After trial on the merits, respondent court rendered a decision in favor of petitioner as against therein defendant Oyama Lines but absolving Citadel Lines, Inc. and Mabuhay Brokerage Co., Inc. from liability. Petitioner filed a Motion for Reconsideration insofar as it absolves respondents Citadel Lines, Inc. and Mabuhay Brokerage Co., Inc. from liability, but said Motion for Reconsideration was denied; hence, the instant petition for review.
Whether respondent Citadel Lines, Inc., the local agent of a foreign ocean going vessel, the S/S “St. Lourdes”, may be held primarily liable for the loss/damage found to have been sustained by subject shipment while on board and/or still in the custody of the said vessel.
In fine, private respondents do not dispute that a ship agent is liable to third persons under certain circumstances as provided in the Code of Commerce, but insists that it is not a ship agent but a mere agent and hence, not liable.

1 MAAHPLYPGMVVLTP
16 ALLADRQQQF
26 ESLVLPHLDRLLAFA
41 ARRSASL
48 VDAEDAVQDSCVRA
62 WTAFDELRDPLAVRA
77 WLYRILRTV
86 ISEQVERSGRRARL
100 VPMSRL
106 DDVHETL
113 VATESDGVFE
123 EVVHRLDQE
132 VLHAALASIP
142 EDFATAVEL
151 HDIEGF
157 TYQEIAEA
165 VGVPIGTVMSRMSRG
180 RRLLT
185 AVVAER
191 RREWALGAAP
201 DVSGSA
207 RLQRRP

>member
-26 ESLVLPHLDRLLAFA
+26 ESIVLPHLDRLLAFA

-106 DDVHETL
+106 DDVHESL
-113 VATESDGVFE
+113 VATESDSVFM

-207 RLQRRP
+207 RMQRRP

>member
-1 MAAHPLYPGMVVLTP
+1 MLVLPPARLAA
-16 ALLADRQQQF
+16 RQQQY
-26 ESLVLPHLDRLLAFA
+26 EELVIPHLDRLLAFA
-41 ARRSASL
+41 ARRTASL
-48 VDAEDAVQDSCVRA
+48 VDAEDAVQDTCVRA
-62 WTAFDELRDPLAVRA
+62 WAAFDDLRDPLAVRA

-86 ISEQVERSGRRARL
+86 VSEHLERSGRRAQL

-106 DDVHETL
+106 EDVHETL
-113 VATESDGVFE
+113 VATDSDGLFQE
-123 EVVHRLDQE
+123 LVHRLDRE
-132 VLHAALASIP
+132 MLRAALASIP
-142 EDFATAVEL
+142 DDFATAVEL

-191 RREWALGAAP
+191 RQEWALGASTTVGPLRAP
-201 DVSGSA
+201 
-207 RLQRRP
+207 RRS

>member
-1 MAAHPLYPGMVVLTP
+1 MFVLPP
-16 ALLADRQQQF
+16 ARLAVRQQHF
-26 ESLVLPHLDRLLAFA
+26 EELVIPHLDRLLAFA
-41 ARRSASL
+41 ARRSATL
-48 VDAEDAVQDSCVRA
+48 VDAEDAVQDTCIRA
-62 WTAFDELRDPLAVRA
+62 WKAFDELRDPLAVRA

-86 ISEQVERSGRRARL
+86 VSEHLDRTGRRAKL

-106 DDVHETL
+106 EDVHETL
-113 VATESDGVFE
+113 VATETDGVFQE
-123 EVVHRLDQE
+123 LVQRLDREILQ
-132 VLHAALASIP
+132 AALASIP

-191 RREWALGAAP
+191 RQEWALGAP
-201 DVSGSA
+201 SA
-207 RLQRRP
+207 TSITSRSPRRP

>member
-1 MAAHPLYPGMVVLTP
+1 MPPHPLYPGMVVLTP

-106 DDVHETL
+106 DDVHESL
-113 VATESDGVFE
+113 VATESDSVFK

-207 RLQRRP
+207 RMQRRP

We find the instant petition meritorious. The error of the lower court lies in its application of the general rule on agency to the case a quo, when the applicable law is contained in the pertinent provisions of the Code of Commerce as applied in relevant decisions of this Court. Its finding, therefore, that respondent Citadel Lines, Inc. was a mere agent of Oyama Shipping Co., Ltd. was a result of its erroneous application of the law on agency to the instant case. Considering the peculiar relationship of the parties, respondent Citadel Lines, Inc. cannot be considered as a “mere agent” under the civil law on agency as distinguished from a ship agent, within the context of the Code of Commerce. In Yu Biao Sontua& Co. v. Ossorio 1 for example, it was held that the doctrines having reference to the relations between principal and agent cannot be applied in the case of ship agents and ship owners. For this reason, respondent cannot validly claim that the court a quo made a finding of fact which is conclusive upon this Court. A ship agent, according to Article 586 of the Code of Commerce, is “the person entrusted with the provisioning of a vessel, or who represents her in the port in which she happens to be.” (Emphasis supplied.)